Friday, October 24, 2008

Crossings colour

I did get at least one picture of fall colour before the wind started whipping the leaves off all the trees. I took this last Friday at the edge of (believe it or not) Dartmouth Crossings. You can find beauty in odd places, even though the park itself looks like one giant scar on the landscape. (Dartmouth Crossings is a big-box store commercial park, for those of you not from around here)

Dusk glow

I actually give Dartmouth Crossings credit for their plant selection for the medians and sidewalk plantings in the park. They have lots of grasses and hardy roses and even Russian sage and profusely flowering lavender, and the shrubs and trees are all well chosen for their fully grown size. I have been known to grab a few lavender flower stalks on occasion, they make the car smell heavenly. I have to approve lavender in a business park.

Thursday, October 23, 2008

Golden age of sail

Sailing is over for the year and the boat came out of the water yesterday. Today we received an email from our skipper about boat improvements, including an exciting addition to the boat* - a swanky new mainsail.

When we talk about the colour gold in autumn, we're usually talking about the changing leaves, but since I have sailing on the brain, I want to share this picture instead, taken during a race in July. The breeze can drop off dramatically in the July and August evenings. This is not usually a problem for us (so long as we stay ahead of the pack), but the slower boats are often still racing when the evening land/sea breeze change happens. This makes for a sometimes-difficult tactical decision; do you take the shortest course to the finish line, which may mean being blanketed by McNab's Island, or do you take the longer course, where there may be more wind?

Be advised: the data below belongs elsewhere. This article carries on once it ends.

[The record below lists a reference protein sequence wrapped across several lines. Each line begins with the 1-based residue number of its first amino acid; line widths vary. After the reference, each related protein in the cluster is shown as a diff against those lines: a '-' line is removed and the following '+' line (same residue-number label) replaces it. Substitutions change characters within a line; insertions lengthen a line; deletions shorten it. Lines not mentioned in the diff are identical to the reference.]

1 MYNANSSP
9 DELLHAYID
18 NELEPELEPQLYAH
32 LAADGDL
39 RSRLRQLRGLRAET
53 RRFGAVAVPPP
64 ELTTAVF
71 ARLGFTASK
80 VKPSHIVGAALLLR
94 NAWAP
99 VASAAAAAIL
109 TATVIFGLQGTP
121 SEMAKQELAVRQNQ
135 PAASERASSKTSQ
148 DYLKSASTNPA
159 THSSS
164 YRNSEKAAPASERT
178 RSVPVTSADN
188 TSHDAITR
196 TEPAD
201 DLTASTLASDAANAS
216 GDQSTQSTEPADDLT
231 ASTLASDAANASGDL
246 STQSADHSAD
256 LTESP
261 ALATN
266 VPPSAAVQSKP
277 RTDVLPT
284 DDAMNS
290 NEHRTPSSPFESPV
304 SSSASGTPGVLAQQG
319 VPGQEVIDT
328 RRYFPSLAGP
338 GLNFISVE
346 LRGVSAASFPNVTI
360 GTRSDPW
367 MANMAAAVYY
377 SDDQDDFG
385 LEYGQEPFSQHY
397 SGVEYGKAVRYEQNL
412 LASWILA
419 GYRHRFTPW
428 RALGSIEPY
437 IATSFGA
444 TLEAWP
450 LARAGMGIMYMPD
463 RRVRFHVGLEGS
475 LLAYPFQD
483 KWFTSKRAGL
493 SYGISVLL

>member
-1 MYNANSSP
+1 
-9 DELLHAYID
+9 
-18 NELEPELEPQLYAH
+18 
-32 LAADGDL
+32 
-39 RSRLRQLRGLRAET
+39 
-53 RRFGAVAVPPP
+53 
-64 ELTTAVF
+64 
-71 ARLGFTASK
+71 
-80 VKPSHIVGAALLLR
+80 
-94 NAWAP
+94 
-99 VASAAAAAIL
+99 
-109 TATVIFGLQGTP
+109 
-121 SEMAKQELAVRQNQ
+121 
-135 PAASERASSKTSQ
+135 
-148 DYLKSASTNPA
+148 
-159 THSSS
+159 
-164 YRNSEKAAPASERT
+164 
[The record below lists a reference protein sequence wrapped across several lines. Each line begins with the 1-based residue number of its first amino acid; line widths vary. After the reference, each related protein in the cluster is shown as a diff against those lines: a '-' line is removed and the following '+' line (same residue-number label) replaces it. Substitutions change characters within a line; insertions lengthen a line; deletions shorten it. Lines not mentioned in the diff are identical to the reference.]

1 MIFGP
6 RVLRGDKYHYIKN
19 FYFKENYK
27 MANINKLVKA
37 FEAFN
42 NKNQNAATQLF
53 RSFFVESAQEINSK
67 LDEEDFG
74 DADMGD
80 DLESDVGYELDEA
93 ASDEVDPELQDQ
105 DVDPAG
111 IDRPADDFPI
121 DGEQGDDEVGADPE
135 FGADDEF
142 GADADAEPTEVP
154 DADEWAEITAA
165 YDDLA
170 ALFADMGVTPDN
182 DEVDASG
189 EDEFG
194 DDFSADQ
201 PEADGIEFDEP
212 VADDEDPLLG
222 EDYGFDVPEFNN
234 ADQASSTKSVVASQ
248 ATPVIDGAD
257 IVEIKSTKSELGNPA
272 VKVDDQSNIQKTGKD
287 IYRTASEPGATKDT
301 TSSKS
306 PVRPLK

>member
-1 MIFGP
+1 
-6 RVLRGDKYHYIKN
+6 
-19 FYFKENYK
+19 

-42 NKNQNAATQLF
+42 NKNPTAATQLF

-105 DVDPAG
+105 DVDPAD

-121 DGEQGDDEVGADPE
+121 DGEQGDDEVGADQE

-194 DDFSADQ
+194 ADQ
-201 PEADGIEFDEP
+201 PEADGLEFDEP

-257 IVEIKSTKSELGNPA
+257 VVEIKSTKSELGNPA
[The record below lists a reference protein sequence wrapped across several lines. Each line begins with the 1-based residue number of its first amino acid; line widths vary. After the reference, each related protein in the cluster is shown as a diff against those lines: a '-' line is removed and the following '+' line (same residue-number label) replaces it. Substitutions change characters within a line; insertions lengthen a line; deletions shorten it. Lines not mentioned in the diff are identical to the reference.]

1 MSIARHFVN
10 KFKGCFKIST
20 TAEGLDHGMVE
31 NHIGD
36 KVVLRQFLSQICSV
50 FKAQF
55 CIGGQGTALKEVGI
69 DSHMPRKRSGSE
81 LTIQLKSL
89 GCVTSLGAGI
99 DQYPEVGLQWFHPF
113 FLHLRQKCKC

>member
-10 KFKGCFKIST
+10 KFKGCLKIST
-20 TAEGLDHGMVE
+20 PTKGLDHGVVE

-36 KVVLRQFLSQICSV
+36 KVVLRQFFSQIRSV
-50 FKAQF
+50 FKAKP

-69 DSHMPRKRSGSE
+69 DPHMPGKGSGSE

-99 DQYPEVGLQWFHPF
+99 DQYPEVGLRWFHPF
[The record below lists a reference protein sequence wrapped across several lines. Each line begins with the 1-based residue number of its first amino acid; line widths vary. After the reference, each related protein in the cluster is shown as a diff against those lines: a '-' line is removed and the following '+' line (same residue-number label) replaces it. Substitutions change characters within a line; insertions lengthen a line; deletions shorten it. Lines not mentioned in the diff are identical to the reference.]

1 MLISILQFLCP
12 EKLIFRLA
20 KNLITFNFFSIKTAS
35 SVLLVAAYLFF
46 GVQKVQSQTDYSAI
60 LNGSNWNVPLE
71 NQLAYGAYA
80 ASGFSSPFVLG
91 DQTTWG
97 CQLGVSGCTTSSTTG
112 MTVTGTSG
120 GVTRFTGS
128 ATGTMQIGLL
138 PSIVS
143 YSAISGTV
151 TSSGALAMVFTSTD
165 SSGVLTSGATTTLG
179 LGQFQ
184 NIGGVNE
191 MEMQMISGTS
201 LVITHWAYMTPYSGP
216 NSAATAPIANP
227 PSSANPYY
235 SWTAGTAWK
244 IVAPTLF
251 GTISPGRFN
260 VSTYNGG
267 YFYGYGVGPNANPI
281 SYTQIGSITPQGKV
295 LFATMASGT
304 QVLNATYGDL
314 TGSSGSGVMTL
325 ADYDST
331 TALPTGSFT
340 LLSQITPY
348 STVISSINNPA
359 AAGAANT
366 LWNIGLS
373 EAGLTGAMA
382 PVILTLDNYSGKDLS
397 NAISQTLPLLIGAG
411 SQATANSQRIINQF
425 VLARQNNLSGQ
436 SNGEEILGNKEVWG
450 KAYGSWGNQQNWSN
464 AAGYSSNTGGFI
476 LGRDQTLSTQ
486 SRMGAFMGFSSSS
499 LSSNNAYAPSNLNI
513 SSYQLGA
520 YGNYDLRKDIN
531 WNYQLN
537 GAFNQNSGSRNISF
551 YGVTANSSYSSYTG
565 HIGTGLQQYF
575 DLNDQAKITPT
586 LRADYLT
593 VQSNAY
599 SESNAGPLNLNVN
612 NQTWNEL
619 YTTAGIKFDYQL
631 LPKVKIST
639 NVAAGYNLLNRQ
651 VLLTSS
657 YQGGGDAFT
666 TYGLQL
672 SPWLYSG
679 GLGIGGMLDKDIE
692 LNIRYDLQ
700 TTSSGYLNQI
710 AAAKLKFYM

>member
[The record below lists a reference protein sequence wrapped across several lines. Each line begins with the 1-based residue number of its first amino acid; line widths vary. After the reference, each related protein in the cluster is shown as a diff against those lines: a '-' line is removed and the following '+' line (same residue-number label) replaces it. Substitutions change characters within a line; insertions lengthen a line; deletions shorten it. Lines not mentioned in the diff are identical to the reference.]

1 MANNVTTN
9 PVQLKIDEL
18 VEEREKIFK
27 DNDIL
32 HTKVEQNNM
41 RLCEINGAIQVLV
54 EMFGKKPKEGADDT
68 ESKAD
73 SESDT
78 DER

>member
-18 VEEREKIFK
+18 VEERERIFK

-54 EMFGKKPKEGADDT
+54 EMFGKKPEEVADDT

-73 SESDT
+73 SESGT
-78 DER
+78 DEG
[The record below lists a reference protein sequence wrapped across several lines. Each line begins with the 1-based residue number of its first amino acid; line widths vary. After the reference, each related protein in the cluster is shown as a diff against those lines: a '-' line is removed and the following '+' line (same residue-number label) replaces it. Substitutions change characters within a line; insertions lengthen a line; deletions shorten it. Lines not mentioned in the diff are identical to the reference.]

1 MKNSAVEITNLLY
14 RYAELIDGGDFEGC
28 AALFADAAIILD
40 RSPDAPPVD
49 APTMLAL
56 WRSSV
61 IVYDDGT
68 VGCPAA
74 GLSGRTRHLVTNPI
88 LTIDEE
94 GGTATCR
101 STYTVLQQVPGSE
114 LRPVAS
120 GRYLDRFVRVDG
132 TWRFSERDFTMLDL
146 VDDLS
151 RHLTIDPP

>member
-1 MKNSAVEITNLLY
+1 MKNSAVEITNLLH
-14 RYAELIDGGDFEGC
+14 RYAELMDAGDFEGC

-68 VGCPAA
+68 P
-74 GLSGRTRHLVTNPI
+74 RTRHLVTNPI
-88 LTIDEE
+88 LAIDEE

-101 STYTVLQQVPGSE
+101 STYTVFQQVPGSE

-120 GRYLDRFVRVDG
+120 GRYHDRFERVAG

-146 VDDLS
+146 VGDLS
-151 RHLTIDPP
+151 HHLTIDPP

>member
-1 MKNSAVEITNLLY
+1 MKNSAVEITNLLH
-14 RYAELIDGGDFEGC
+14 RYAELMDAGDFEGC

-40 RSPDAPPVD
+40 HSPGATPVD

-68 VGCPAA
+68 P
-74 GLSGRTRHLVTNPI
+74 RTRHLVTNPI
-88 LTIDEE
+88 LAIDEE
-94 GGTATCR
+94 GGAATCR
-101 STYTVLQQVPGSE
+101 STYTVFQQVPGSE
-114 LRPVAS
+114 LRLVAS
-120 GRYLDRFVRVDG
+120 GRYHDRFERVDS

golden age of sail

I'm glad I will have pictures to help me remember those golden evenings when the north wind is whipping around the eaves and blasting ice against the windows.

*exciting if you are a sailor and like high-tech sails, that is.

Tuesday, October 14, 2008

Refired Retired

Motoring across the harbour on Saturday morning on the way to the race start, we saw smoke coming from the Dartmouth Shipyards. Later in the day (much later - it was a long race), as we rounded the buoy at Dartmouth Cove we saw the cause of the black smoke - a Canadian Coast Guard ship, which was being refitted, was apparently/possibly the object of an arson attack. Since they moved the race finish to the Dartmouth Cove buoy, I had time after the race to take pictures.

Burned-out ships aren't normally my preferred photo subjects. I prefer flowers and kitty cats and teddy-bears, dontcha know. But my mother likes to document odd things - dead rats, broken appliances, that sort of thing - so I thought she might appreciate some pictures of the ship, since she was not sailing with us. And since I don't have any other pictures from this past Thanksgiving and birthday weekend, you get to see one too.

Refit up in flames

Friday, October 10, 2008

On cats